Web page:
The United Nations Population Fund (UNFPA) on Thursday, March 14, donated several pieces of equipment for the upcoming Liberia Demographic and Health Survey (LDHS) to Liberia Institute of Statistics and Geo-Information Services (LISGIS).
The cost of the donated equipment is US$233,000 which includes four double-cabin pickups, 15 motorbikes, four desktop computers, three laptops computers, one 80 KVA generator and assorted stationary.
In a turning over statement, UNFPA-Liberia Resident Representative, Dr. Bannet Ndyanabangi, said the demographic and health survey is very important because it provides accurate data on the wellbeing and quality of health of the people.
Dr. Ndyanabangi said the LDHS will inform the government and partners on how the people are doing, relative to their health status.
The LDHS process, he added, will begin shortly to enable Liberia’s partners to have the needed data to plan appropriately.
Dr. Ndyanabangi said the equipment were made available through the United States Agency for International Development (USAID), United Nations Children’s Emergency Fund (UNICEF), United Nations Development Programme (UNDP) and World health Organization (WHO), among others.
Francis F. Wreh, LISGIS Director General, upon receiving the items, thanked UNFPA for the donation, adding that it was not a surprise, considering how supportive UNFPA has been to LISGIS since it was established.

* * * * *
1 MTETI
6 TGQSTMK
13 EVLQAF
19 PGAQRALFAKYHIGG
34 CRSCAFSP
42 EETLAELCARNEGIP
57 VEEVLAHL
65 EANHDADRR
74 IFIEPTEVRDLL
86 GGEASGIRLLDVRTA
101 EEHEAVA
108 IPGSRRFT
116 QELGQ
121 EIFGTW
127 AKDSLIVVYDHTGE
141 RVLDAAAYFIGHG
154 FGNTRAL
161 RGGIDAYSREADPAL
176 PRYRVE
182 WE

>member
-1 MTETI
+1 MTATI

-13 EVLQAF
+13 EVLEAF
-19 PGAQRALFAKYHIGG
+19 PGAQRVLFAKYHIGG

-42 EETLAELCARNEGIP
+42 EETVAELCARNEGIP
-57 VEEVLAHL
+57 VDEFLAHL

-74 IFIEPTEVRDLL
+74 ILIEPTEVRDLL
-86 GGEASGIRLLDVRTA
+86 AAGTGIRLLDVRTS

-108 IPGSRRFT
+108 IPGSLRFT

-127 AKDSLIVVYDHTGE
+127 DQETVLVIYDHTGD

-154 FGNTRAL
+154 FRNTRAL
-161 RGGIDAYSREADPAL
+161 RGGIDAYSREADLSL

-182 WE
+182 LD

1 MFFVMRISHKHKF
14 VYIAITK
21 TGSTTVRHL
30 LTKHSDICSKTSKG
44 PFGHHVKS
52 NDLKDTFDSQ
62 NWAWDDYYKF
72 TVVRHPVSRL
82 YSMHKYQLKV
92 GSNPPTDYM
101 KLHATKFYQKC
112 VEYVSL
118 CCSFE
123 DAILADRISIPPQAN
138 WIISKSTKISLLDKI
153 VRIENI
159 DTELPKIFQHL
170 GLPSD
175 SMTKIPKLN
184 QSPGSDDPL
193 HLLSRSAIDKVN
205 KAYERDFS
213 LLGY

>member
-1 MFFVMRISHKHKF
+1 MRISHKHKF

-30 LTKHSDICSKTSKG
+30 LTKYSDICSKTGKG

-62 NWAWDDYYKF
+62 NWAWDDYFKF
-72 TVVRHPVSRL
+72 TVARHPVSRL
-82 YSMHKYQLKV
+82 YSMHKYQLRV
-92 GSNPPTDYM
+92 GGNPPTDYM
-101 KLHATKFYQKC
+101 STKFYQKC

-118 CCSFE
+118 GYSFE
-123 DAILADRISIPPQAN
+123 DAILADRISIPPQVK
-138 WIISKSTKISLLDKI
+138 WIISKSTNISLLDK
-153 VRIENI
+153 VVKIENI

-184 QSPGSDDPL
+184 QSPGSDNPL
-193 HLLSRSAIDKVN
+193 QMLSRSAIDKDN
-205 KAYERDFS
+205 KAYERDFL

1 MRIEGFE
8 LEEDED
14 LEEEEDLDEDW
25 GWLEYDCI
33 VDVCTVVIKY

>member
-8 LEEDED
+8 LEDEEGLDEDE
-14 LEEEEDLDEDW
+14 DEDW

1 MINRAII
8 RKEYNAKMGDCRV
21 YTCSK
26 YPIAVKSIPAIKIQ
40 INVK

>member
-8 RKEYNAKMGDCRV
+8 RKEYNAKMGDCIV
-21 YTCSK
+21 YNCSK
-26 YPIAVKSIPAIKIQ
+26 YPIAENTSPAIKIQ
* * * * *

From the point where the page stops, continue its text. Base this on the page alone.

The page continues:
Mr. Wreh said when LISGIS was newly established in Sinkor, Monrovia, it was UNFPA that equipped the offices and also funded the 2008 National Census.
He said the survey will provide indicators as it relates to health and social issues.
Mr. Wreh assured that the donated items will be used for their intended purpose and will have a huge impact on the health of the citizens.
Germue M. Gbawoquiya, LDHS Program Manager, said the project activities started but, due to the lack of equipment, they were unable to move forward but, with the intervention of UNFPA, they can now carry on the survey.
Gbawoquiya said the household listing training will begin on April 10. “Right after the training, we will be sending team into the field and we will be capturing the entire 15 counties of Liberia.”
He said the LDHS is conducted after every five years in all of the countries but, sometimes, if they are measuring a rare disease that cannot be estimated within five years, the Public Health sector may instead estimate the prevalence of the disease in the population.